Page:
• XMLQUERY(xpath, xml1, xml2, ...): This function evaluates an XPath expression against one or more XML documents and returns a node set. The function returns a string value that represents the node set in XML format. If the xpath or any of the xml arguments is invalid, the function returns NULL. For example:

    SET @xml1 = '<book id="1">
      <title>Database Systems</title>
      <author>Thomas Connolly</author>
      <price>59.99</price>
    </book>';
    
    SET @xml2 = '<book id="2">
      <title>Database Design</title>
      <author>Mark Gillenson</author>
      <price>49.99</price>
    </book>';
    
    SELECT XMLQUERY('/book/title' PASSING BY REF @xml1, @xml2) AS Book_Titles;
    

    The output is:

    +--------------------------------+
    | Book_Titles                    |
    +--------------------------------+
    | <title>Database Systems</title>|
    | <title>Database Design</title> |
    +--------------------------------+

    The function evaluates the xpath expression against the two XML documents and returns the titles of the books.

  • XMLTABLE(xpath, xml, columns): This function converts an XML document into a relational table using an XPath expression and a column definition. The function returns a table that contains the specified columns and the values extracted from the XML document. If the xpath, the xml, or the columns is invalid, the function returns an empty table.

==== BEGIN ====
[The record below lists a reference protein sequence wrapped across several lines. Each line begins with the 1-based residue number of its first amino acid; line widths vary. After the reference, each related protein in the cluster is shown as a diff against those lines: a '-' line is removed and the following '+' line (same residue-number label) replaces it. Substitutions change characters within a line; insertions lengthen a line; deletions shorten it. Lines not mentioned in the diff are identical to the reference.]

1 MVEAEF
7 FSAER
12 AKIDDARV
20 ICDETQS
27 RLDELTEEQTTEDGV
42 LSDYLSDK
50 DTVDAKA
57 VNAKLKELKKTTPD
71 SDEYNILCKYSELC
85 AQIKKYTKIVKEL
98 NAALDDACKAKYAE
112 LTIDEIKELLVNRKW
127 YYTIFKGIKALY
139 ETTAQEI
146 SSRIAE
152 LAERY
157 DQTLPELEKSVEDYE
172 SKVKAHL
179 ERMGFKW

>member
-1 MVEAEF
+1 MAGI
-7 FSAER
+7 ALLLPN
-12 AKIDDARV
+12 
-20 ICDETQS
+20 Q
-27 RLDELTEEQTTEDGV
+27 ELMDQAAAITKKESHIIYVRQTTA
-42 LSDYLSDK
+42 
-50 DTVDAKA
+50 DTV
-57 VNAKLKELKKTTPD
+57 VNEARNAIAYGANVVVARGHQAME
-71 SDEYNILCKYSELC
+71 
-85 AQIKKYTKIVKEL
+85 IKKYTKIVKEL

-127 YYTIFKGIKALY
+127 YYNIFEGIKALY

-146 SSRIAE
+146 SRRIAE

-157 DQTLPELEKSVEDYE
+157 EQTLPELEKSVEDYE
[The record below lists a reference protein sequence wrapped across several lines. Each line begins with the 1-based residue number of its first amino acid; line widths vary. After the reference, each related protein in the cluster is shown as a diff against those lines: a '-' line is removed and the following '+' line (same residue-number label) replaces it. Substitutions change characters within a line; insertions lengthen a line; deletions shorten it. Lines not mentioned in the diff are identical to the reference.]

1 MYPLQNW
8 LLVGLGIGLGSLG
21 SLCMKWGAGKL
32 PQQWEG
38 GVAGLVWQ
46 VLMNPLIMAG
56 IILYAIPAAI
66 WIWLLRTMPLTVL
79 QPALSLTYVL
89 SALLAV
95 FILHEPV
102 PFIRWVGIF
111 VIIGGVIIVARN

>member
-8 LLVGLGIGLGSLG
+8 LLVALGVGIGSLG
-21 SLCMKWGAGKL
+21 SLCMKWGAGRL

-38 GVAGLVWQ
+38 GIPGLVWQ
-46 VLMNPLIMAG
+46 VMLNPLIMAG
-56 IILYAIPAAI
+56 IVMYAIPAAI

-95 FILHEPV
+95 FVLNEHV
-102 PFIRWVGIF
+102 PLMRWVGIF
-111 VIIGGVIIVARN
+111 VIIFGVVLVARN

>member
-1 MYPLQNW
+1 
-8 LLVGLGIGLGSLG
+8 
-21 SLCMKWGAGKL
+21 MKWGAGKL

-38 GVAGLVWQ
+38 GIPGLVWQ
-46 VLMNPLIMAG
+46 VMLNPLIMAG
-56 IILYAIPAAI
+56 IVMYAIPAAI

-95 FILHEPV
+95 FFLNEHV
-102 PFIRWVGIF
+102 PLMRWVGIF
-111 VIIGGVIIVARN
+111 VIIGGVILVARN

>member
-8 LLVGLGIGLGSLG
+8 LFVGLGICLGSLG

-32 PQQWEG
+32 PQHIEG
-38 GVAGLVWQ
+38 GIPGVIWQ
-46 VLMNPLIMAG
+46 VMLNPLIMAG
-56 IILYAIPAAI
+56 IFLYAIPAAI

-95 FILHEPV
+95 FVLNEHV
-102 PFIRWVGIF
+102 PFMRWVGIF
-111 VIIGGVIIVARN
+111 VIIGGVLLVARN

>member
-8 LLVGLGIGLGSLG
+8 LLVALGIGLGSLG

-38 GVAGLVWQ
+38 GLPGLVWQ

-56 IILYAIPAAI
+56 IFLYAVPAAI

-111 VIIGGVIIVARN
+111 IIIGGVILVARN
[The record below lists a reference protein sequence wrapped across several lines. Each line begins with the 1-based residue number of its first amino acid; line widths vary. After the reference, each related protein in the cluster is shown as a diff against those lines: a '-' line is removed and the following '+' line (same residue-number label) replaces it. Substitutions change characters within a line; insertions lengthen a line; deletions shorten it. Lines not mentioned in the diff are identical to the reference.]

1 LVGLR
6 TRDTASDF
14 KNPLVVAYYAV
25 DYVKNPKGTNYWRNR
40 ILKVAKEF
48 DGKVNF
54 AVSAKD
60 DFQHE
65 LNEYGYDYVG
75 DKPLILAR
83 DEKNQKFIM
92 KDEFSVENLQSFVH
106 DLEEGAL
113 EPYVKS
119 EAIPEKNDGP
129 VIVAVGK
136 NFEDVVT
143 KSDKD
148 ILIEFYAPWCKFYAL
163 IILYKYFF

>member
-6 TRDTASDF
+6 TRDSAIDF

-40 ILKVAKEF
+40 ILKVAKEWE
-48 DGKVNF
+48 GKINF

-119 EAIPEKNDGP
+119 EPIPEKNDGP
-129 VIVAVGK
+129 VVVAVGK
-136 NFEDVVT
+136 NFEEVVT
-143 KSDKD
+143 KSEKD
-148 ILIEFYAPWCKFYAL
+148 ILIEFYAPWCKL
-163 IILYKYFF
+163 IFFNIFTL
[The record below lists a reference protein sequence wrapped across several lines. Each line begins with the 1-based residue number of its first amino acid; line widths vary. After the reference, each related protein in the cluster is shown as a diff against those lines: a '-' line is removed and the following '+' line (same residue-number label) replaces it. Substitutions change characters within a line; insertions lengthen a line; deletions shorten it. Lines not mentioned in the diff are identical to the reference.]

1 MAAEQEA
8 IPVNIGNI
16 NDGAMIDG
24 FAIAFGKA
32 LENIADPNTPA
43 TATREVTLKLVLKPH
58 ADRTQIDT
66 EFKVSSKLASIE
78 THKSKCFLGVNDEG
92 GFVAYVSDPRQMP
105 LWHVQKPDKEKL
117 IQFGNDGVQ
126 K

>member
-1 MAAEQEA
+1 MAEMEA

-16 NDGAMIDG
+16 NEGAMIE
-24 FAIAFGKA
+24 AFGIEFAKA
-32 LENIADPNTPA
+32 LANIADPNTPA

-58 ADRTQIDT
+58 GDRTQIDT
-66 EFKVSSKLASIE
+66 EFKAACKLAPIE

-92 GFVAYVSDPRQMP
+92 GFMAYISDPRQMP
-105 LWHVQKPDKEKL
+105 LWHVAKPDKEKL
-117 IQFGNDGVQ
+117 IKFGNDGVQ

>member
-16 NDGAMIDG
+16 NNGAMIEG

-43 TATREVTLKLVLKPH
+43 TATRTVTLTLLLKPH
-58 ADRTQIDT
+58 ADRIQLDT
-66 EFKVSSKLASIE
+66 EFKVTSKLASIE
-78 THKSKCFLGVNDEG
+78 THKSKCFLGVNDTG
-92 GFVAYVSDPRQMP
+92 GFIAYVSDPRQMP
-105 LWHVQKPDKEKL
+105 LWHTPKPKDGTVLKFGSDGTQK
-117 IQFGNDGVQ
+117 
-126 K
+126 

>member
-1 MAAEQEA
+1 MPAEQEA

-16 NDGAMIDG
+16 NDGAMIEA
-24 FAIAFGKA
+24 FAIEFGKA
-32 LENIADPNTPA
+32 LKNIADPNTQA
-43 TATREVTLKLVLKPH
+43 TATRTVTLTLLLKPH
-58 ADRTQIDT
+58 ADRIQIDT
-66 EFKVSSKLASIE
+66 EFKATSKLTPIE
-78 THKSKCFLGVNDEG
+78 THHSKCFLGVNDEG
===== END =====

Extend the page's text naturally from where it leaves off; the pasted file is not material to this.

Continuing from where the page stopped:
Conclusion

The EXTRACTVALUE() function is a useful XML function that can extract a value from an XML document using an XPath expression. The function takes two arguments: the xml and the xpath. The xml is a string value that contains a valid XML document. The xpath is a string value that contains a valid XPath expression. The function returns a string value that represents the extracted value from the XML document, or NULL if the xml or the xpath is invalid. The function only returns the text value of the first node that matches the xpath expression. If the xpath expression matches more than one node, the function returns a warning. If the xpath expression does not match any node, the function returns an empty string. The function supports various XPath 1.0 syntax and functions, except for those that return a node set. There are some other XML functions that are related to the EXTRACTVALUE() function, such as UPDATEXML(), XMLQUERY(), and XMLTABLE(). These functions can help us manipulate and query XML documents.